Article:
Utilizing the parent teacher conference is a great way to communicate with your child's school. Teachers are human beings with normal strengths and weaknesses. Some teachers are communication masters with email systems, web pages, progress report systems and phone calls that make you feel like you need to buy them a Christmas present and invite them to dinner. Others struggle with the minimal.
1. DON'T SCHEDULE A PARENT TEACHER CONFERENCE WHEN YOU ARE ANGRY:
Wait a day and then schedule the meeting. Don’t, and I repeat do not send a rambling, angry email or leave a five minute voice mail telling the teacher how upset you are. Do not start your conversation until you can sit face to face. Body language and eye contact can go a long way.
2. BRING YOUR CHILD TO THE PARENT TEACHER CONFERENCE:
Unless your child is very young, has emotional issues or is extremely shy, it is usually best if they attend the meeting. It is always highly effective when your child has to explain to you in front of their teacher why they are failing. You also do not want to get home and hear from your child about how the teacher is lying or how they turned in that missing report but the teacher lost it. By having all parties present, your child will have a clear understanding of what is expected and the plan that has been developed to help them succeed.
3. DON'T LEAVE WITHOUT A SOLUTION OR GAME PLAN:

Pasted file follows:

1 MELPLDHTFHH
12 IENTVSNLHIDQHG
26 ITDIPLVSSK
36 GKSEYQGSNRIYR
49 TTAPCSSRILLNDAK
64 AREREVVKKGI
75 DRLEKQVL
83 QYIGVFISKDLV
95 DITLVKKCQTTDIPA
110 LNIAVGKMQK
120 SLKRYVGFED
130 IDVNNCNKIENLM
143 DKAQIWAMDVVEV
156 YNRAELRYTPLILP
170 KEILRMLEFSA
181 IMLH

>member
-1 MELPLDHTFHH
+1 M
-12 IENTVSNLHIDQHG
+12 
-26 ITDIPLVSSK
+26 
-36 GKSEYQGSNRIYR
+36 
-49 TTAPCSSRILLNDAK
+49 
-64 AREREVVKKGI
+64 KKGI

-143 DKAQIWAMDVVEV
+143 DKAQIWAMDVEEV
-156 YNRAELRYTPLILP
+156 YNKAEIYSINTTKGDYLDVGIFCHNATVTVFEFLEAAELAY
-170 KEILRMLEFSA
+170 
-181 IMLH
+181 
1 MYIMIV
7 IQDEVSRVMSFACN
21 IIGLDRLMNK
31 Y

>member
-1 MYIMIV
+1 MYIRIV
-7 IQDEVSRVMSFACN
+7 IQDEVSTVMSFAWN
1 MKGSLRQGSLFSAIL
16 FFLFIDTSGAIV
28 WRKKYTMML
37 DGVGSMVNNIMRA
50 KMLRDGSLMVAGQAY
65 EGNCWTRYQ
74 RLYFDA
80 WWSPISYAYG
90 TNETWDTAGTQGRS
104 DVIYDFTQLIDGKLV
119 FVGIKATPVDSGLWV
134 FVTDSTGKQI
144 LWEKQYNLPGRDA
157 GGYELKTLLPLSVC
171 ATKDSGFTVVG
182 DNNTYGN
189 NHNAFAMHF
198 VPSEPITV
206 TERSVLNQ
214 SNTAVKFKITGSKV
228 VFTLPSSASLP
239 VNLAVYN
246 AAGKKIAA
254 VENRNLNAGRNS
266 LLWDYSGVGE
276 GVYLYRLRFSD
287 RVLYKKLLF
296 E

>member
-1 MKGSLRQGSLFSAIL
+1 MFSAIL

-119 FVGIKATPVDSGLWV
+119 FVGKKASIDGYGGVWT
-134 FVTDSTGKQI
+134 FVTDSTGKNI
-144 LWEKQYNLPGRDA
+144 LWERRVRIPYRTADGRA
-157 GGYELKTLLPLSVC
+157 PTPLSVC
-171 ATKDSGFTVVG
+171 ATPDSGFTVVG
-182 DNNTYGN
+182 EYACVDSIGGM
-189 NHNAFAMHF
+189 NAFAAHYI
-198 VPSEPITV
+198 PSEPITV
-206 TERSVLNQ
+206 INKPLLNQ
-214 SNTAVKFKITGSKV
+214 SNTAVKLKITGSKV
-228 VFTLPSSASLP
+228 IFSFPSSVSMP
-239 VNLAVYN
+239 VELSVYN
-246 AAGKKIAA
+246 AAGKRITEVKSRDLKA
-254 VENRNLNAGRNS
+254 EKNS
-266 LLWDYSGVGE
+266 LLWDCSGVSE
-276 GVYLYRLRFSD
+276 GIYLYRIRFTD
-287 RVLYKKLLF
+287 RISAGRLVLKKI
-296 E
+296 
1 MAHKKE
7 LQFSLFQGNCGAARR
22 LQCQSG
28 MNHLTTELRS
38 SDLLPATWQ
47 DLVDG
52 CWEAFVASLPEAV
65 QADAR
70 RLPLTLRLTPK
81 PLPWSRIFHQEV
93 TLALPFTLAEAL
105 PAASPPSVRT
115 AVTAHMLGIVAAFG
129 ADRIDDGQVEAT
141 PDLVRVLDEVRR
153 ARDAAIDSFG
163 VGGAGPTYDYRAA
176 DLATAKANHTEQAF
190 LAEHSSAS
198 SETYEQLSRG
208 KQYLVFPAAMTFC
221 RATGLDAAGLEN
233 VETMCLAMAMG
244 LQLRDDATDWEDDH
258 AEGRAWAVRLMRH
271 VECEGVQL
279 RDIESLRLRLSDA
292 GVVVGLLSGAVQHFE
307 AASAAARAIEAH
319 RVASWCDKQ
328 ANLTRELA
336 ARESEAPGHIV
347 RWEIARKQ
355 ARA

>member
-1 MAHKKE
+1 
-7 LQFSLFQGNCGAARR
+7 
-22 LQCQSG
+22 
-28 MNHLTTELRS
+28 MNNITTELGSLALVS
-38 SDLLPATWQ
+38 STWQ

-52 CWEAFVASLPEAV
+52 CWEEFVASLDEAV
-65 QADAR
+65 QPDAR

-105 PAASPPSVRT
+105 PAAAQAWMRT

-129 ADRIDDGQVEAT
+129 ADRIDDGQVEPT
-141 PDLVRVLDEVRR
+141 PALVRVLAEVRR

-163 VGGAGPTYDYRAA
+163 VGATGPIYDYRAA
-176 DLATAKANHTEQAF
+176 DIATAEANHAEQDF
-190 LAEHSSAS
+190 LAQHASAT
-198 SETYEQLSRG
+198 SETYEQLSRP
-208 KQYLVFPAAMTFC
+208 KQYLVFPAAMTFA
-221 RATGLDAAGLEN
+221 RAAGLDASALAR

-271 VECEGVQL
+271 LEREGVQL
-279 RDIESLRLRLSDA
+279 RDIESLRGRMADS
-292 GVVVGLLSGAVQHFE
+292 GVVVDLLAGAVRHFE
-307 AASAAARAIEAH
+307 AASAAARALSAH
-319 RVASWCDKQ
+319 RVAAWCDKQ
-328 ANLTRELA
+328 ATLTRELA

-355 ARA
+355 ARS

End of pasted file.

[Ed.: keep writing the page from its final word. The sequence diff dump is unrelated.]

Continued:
If you feel the meeting did not go well, make an appointment with a counselor, assistant principal or the principal. Explain to them what your goal is and share your frustrations. Do not go home feeling like nothing was resolved.
4. DON'T ASK FOR A TEACHER CHANGE:
Do not immediately call the school and ask for your child’s teacher to be changed. I cannot emphasize this enough! Think about the lesson this teaches your child. Sure, it may seem like the easy solution. But we all have had bosses we haven’t clicked with, professors we loathed, and friends we’ve tolerated. Learning to adapt to different personalities is a valuable life lesson. Please attempt numerous interventions and conversations before requesting a teacher change. And if it does come to that, try to make the change at quarter or semester.
5. LET YOUR CHILD SPEAK FOR THEMSELF:
Encourage your child to be a part of the parent teacher conference. Have them talk directly to their teacher, don’t do it for them. Have them be accountable for their actions. Let them come up with solutions and be a part of the problem solving team. After all, they are the ones who will have to do it. Schedule a follow up meeting to see if things have improved.
6. REMIND TEACHERS OF YOUR CHILD'S STRENGTHS AND WEAKNESSES:
You should feel comfortable sharing strategies that are working in other classes or that have worked in the past. Present solutions that are not just focused on what the teacher can do, but on what everyone can do to make the situation better.
7. DON'T FORGET ABOUT THE IEP:
If your child has an IEP and you are meeting with a general education teacher, bring a copy with you. Ask them if they’ve been given a copy and if they are aware of your child’s goals. If not, make them a copy of the IEP and give them the name of your child’s caseworker or special education teacher.
8. TEACHERS ARE NOT THE ENEMY:
Remember that most teachers chose their profession not for the summer’s off but because they have a love of learning and want to inspire children. If you are not clicking with a teacher, make an effort to get to know them. What are their interests? Ask them a few personal questions to let them know you see them as a human being. Chances are, most of them are parents too.
If your child continues to struggle in school, remember to utilize your school's student study team (SST). This can be a valuable tool in creating an intervention plan for your child before a special education evaluation is warranted.